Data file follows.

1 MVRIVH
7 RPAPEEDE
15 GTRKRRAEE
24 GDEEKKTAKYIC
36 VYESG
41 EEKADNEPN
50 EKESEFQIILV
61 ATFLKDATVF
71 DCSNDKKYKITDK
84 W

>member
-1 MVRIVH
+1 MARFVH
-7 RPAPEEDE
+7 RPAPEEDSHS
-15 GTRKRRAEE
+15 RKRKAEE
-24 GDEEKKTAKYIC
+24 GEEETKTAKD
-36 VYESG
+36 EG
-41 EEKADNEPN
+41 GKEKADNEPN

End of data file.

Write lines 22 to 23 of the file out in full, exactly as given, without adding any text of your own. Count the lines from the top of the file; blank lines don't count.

-41 EEKADNEPN
+41 GKEKADNEPN